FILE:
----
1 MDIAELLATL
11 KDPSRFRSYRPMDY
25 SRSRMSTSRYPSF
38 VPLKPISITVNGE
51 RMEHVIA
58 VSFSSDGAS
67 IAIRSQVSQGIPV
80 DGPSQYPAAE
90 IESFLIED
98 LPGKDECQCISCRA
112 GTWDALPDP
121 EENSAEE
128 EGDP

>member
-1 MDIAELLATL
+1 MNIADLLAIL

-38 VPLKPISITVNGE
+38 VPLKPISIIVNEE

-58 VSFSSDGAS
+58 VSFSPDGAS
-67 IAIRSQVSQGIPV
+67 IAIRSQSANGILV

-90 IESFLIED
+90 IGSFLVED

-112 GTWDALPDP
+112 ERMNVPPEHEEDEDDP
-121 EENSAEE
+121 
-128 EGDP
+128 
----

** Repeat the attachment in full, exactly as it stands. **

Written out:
1 MDIAELLATL
11 KDPSRFRSYRPMDY
25 SRSRMSTSRYPSF
38 VPLKPISITVNGE
51 RMEHVIA
58 VSFSSDGAS
67 IAIRSQVSQGIPV
80 DGPSQYPAAE
90 IESFLIED
98 LPGKDECQCISCRA
112 GTWDALPDP
121 EENSAEE
128 EGDP

>member
-1 MDIAELLATL
+1 MNIADLLAIL

-38 VPLKPISITVNGE
+38 VPLKPISIIVNEE

-58 VSFSSDGAS
+58 VSFSPDGAS
-67 IAIRSQVSQGIPV
+67 IAIRSQSANGILV

-90 IESFLIED
+90 IGSFLVED

-112 GTWDALPDP
+112 ERMNVPPEHEEDEDDP
-121 EENSAEE
+121 
-128 EGDP
+128 